tumblr_lxbk0qmFPR1r04h2no1_500My thoughts unconsciously swim around in my head with an unnerving alertness. My eyes are heavy and my brain feels numb. I breathe, write, pray, listen to music but the sirens don’t shut off.

I wish I still had my sleep tonic spoon fed by my beloved. The hand that aids me in my console now isn’t as kind or practical. I’m on until it’s gone and I find the strength within to resign to the pure bliss of falling in love again.

This time my story is going to look very different and my songs, breath, prayers and words will be acknowledged in a way that continues to lift my spirit and help me become one.

I’ll lay my head down to rest and easily drift to dreams. I won’t have to be on.

image found at

If I Were a Cat …


I wouldn’t have to go to work.

I could sleep in.

I would make it obvious when I needed attention.

I would know when to offer support to those who were willing.

I wouldn’t judge.

I could play like a kitten, even if I were older.

I would not wear skinny jeans.

I wouldn’t wear anything at all.

I would put my sharper instincts to better use.

I would enjoy my solitude.

I could find joy in the simple things.

I’d have more gratitude.

I would not take medications.

I could eat if I were hungry.

I would not feel ashamed of my body.

I’d love it.

I would not isolate.

I’d play with shiny things in the sun.

I would have trust.

I could curl up next to a loved one.

I’d love everything except pills and loud noises.

I would use my claws to protect myself and my vocals to get my needs met.

I could chase butterflies instead of unwarranted desires.

I’d leave my bathroom a mess.

I would feel welcomed wherever I go.

I’d be a better listener.

I could dream on your lap.

I wouldn’t leave without you knowing I’d come back.

Can Someone With an Eating Disorder Be in a Relationship?

file0001041344307-1 copy

Calculating calories, avoiding situations where food will be present, obsessing about body image and isolating can make finding love pretty difficult. I cringe when I hear or read people personifying his or her eating disorder and referring to it as “Ana,” “Mia” or “Ed.” It personifies an eating disorder and perpetuates the idea of harboring a “relationship” with one’s eating disorder instead of experiencing intimacy with others. The feelings of unworthiness, depression, anxiety and crippling insecurities are what make it difficult to be in a healthy relationship; eating disorder behaviors, or maladaptive coping skills, offer the patient a reason not to participate or even try–it occupies his or her time.

Anorexia, bulimia, binge eating disorder (BED), and eating disorder not otherwise specified (EDNOS) impair judgment, compromise health, lead to isolation or erratic behaviors, and are life threatening. Relationships affected by eating disorders can work if treatment, time and tolerance exist. However, more commonly these relationships are toxic because of destructive behaviors and enabled roles.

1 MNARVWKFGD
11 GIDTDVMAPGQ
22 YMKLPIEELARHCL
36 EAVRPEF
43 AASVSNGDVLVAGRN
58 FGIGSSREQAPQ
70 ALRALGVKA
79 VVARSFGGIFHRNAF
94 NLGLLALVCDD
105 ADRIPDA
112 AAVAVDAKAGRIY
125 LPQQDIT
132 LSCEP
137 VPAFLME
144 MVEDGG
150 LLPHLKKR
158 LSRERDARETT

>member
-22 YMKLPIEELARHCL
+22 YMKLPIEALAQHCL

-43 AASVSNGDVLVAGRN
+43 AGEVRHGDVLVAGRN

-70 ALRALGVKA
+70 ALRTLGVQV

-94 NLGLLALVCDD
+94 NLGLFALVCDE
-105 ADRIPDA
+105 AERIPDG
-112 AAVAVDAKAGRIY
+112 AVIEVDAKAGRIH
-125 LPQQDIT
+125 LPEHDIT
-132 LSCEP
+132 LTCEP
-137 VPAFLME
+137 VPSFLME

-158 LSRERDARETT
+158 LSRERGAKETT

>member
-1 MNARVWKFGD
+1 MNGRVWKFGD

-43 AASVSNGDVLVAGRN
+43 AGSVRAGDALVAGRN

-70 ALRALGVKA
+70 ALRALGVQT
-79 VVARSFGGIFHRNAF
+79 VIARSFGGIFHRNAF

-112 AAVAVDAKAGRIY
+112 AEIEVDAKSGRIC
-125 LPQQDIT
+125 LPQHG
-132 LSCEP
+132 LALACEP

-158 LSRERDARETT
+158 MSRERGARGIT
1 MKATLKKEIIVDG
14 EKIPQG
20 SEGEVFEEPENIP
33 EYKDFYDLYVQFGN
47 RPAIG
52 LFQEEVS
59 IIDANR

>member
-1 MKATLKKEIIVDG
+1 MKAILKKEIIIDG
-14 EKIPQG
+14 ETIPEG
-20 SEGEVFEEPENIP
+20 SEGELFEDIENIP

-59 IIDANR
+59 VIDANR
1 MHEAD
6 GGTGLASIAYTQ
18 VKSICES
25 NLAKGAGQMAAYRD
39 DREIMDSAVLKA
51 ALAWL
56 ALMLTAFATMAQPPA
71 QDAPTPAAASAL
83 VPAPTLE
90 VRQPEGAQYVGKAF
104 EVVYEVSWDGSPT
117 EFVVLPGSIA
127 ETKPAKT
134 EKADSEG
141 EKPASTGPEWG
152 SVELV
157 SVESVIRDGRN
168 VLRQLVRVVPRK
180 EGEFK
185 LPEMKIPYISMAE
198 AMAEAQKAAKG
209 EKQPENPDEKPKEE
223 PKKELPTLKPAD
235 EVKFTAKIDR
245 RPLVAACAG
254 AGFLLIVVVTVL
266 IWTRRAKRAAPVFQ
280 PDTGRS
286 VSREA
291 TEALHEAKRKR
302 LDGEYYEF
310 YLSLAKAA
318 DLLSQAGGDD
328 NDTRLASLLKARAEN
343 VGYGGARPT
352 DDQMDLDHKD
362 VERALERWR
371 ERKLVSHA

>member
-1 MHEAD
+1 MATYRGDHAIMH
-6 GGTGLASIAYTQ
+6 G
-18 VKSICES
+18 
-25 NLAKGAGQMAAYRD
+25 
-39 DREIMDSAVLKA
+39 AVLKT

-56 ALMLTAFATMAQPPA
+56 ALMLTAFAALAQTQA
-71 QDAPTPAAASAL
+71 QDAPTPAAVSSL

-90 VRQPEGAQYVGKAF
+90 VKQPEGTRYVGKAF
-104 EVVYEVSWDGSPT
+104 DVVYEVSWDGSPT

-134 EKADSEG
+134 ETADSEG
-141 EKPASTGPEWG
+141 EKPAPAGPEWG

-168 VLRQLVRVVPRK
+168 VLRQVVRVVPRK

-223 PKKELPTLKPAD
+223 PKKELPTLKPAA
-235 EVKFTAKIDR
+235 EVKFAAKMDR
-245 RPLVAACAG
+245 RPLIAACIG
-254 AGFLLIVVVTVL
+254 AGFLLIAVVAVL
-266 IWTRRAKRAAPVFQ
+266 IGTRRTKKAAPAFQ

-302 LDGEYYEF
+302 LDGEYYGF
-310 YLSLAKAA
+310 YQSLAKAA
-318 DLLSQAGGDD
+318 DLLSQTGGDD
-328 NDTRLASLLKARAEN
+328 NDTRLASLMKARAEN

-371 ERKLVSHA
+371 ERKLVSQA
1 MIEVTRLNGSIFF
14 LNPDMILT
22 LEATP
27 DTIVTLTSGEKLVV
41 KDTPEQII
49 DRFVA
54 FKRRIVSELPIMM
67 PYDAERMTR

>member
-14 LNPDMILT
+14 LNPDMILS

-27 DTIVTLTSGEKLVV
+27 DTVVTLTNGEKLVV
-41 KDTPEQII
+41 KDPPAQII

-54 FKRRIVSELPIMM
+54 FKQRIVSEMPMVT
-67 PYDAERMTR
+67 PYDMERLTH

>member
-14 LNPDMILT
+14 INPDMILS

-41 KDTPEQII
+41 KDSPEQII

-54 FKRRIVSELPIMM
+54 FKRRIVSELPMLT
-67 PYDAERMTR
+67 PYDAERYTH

An adult’s unconscious attitude about unresolved issues can cause him or her to seek a partner that will fulfill the part of the person(s) who taught him or her at a young age a certain belief system. The person will find people that accord to this in order to trigger familiar feelings. For instance, if a young girl hears she has no chance at success because she isn’t smart enough, as an adult she may seek men who berate her in order to experience the familiar feelings associated with being “not smart enough,” thus, perpetuating negative coping skills.

One of the most difficult things for someone with an eating disorder to do is to be honest about what is really going on. It’s a genuine fear for someone who has been using an eating disorder as a way to deal with uncomfortable feelings. Until they know another way, their eating disorder serves a viable function in their life. In the beginning, alone, speaking the truth aloud can begin the journey of taking back one’s life. The next step is talking to a counselor or trusted adult. In addition, if enough courage and trust exist, talking to a significant other is necessary if there’s any hope for that partnership to evolve.

I knew a beautiful, smart woman who struggled with anorexia and bulimia. She had dated as a younger woman but eventually closed herself off from any opportunities to meet new people. “I trust him,” was the last journal entry that she shared with me. I think she was finally beginning to accept herself and trust others again, but years of anorexia and bulimia had compromised her health and she passed away that spring. The memory of her laughter provides a smile and that warm, fuzzy feeling you get when you are in love. Therefore, I guess love and eating disorders can exist, just not happily here on earth.